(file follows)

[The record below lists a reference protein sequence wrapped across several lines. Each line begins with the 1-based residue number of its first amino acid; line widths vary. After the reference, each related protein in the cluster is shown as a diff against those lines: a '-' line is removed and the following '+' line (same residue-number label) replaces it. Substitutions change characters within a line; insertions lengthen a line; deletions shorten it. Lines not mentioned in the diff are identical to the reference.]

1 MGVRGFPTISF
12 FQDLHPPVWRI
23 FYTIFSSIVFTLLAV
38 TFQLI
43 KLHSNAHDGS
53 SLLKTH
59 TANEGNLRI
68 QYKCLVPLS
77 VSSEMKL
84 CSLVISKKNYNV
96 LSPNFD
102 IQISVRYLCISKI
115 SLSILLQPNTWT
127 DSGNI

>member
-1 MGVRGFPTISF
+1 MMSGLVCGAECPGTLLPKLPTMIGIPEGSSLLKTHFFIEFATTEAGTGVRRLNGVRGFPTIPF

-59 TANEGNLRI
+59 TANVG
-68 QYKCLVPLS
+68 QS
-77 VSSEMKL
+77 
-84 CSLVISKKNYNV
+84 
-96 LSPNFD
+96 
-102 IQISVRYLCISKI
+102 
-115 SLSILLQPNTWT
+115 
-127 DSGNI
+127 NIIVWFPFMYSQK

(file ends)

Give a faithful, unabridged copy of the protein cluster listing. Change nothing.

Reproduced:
[The record below lists a reference protein sequence wrapped across several lines. Each line begins with the 1-based residue number of its first amino acid; line widths vary. After the reference, each related protein in the cluster is shown as a diff against those lines: a '-' line is removed and the following '+' line (same residue-number label) replaces it. Substitutions change characters within a line; insertions lengthen a line; deletions shorten it. Lines not mentioned in the diff are identical to the reference.]

1 MGVRGFPTISF
12 FQDLHPPVWRI
23 FYTIFSSIVFTLLAV
38 TFQLI
43 KLHSNAHDGS
53 SLLKTH
59 TANEGNLRI
68 QYKCLVPLS
77 VSSEMKL
84 CSLVISKKNYNV
96 LSPNFD
102 IQISVRYLCISKI
115 SLSILLQPNTWT
127 DSGNI

>member
-1 MGVRGFPTISF
+1 MMSGLVCGAECPGTLLPKLPTMIGIPEGSSLLKTHFFIEFATTEAGTGVRRLNGVRGFPTIPF

-59 TANEGNLRI
+59 TANVG
-68 QYKCLVPLS
+68 QS
-77 VSSEMKL
+77 
-84 CSLVISKKNYNV
+84 
-96 LSPNFD
+96 
-102 IQISVRYLCISKI
+102 
-115 SLSILLQPNTWT
+115 
-127 DSGNI
+127 NIIVWFPFMYSQK